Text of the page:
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While those moves have helped, Franke says, the airline has spent its time jumping from crisis to crisis and has yet to devise a master scheme for survival.
"My impression here is that it's like a fire brigade," Franke says. "Every day, everybody comes down here . . . and they load up the water buckets and assign people to the nearest fire."
Much of the blame for the airline's problems has been assigned to co-founder Ed Beauvais, who resigned as chairman of the board in July. Mike Conway, the other architect of America West's ill-fated growth spree, remains as the airline's president and chief executive officer.
Several critics have called for Conway's head, saying the airline needs a clean sweep of top management if it is to shed the flawed mission that led it into trouble.
"[Conway] and Beauvais saw eye to eye for so many years. They were interchangeable in my view," says analyst Engel.
But Franke says Conway's continued presence is necessary for the airline.
"I need Mike Conway, and the airline needs Mike Conway. He has tremendous background in this company, was one of the founders, knows intimately the details and the people," Franke says. "Having said that, any management, and that includes me, is subject to performance. . . . Nobody down here has an insurance policy."
Until it can devise a master plan, the airline will have trouble attracting the up to $100 million in cash it will need to emerge from bankruptcy, most everyone agrees.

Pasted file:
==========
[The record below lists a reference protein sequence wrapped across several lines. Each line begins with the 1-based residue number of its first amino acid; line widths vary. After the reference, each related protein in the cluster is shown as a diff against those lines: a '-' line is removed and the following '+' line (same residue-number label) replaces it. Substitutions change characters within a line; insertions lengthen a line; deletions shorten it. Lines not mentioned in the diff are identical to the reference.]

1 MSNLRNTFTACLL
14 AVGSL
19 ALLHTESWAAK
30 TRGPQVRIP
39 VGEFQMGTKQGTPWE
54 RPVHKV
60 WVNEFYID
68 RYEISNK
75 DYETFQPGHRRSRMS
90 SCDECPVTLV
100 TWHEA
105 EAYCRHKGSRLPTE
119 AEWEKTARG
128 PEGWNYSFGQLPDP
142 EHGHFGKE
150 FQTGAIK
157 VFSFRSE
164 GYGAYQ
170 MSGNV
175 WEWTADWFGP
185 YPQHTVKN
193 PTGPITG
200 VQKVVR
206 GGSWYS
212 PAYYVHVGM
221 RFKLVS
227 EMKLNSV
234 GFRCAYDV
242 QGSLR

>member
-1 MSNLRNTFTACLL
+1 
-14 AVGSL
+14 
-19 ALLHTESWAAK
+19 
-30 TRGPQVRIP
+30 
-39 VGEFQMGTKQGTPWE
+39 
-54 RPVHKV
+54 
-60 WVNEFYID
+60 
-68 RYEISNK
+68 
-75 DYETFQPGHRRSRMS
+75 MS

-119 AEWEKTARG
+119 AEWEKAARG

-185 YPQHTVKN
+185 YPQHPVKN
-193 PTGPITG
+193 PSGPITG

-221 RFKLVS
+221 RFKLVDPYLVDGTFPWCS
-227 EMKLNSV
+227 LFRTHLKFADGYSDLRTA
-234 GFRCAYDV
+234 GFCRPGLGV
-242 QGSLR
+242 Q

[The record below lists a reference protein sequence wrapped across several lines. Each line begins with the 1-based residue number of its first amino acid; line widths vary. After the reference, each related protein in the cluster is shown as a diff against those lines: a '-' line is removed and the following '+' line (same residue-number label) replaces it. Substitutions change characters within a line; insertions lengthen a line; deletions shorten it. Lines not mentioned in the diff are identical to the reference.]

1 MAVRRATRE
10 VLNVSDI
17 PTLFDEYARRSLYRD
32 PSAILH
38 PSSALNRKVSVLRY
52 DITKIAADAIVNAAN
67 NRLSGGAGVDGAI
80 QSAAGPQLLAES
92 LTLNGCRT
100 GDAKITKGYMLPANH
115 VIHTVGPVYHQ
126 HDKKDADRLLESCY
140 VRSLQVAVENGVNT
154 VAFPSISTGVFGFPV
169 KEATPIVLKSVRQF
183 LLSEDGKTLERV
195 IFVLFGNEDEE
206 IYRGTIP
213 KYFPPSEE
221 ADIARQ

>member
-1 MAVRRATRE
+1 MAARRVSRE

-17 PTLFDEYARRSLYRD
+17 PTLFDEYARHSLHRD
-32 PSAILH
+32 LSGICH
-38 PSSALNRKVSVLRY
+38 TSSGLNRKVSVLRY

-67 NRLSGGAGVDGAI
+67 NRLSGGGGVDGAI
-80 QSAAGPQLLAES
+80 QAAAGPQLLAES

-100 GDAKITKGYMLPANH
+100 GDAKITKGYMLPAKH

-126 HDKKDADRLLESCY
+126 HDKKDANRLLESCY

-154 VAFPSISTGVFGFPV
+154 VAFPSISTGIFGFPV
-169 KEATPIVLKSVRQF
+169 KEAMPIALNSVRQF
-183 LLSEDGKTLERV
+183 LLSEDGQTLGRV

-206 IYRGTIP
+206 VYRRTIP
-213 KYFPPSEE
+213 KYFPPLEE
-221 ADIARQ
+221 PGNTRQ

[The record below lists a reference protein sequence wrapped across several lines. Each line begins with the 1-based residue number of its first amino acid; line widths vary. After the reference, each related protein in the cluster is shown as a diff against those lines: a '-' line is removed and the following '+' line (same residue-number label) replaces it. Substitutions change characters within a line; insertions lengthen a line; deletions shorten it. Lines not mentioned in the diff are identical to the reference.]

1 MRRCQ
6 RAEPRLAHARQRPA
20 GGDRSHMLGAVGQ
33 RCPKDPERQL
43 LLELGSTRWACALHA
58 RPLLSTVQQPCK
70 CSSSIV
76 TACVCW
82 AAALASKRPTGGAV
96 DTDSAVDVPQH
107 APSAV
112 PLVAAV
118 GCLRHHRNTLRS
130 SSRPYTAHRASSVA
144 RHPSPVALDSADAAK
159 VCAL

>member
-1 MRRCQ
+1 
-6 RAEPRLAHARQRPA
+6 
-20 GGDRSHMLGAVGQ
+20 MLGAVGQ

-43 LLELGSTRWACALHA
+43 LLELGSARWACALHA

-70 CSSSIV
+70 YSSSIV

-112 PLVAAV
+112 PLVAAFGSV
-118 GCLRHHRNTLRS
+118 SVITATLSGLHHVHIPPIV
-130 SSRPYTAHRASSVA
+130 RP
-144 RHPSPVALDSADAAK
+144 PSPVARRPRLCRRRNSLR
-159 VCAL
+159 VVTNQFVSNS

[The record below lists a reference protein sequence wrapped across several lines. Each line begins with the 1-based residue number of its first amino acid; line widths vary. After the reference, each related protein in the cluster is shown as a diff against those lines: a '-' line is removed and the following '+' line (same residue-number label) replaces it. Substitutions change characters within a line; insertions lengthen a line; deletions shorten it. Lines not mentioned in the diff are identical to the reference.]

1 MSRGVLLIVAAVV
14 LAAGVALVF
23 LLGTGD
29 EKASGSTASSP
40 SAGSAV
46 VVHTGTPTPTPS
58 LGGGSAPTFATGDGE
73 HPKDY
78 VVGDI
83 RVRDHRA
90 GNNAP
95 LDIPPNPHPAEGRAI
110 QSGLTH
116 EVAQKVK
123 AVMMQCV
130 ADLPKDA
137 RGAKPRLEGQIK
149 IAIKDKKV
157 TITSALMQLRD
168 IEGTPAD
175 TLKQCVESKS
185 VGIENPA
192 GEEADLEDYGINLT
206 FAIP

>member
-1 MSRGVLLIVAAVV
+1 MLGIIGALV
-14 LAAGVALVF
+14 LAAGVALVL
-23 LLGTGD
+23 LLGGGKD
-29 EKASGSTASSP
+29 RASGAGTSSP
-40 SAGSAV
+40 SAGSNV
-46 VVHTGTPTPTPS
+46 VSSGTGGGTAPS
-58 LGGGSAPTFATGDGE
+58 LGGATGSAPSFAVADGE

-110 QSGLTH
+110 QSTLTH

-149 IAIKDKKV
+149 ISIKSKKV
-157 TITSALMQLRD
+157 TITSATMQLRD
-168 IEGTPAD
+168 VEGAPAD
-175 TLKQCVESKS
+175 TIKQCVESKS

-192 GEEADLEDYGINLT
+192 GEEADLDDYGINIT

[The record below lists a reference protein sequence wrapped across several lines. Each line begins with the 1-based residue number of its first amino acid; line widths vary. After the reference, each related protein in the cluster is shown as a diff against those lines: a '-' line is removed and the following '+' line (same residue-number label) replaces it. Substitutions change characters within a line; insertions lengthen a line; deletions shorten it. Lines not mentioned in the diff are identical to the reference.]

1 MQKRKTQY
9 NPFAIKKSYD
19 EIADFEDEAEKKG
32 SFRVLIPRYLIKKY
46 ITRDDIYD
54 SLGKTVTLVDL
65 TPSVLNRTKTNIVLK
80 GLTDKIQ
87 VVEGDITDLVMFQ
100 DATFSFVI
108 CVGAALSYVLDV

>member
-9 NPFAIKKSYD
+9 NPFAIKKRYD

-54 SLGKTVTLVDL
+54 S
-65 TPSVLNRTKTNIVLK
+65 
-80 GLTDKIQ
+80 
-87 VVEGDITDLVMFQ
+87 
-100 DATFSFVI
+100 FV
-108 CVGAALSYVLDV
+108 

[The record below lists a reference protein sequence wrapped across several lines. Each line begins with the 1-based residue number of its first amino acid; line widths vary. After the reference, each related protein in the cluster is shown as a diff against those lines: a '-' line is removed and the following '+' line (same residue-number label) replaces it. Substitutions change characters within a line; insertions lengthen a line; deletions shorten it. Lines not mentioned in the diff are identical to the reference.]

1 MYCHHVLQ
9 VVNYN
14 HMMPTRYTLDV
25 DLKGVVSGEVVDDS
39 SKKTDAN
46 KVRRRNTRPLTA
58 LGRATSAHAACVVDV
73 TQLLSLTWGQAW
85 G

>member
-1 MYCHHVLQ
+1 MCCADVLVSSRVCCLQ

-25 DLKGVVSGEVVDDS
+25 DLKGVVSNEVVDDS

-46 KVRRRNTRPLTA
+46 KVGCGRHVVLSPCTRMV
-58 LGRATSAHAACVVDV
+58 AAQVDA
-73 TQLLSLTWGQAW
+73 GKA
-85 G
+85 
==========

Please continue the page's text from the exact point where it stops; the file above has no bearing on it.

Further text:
Scarier still, lacking a plan and new investment, America West remains vulnerable, riding the unpredictable currents of bankruptcy. Hikes in fuel prices, renewed fare wars or untold other outside forces could snag America West and drag it under for good.
"How much time will this buy them?" asks Scott Hamilton of Commercial Aviation Report. "That is something that can't really be predicted. America West's future has to lie in new equity investment coming in. [Its] near-term survival is dependent on events that are largely out of their control."
Other governments have gone further than Arizona in their eagerness to save or attract the payrolls and economic benefits of airlines. Minnesota came up with $800 million to boost its hometown carrier, Northwest Airlines. Denver offered $600 million in aid for a United Airlines maintenance facility that was eventually built in Indiana, and Texas extended millions in tax breaks for American Airlines to build a new maintenance facility in that state.
Absent genuine state aid, what Symington's administration has offered America West is the $1 million in economic development money, a cut in aviation fuel taxes, a lot of cheerleading and William Franke.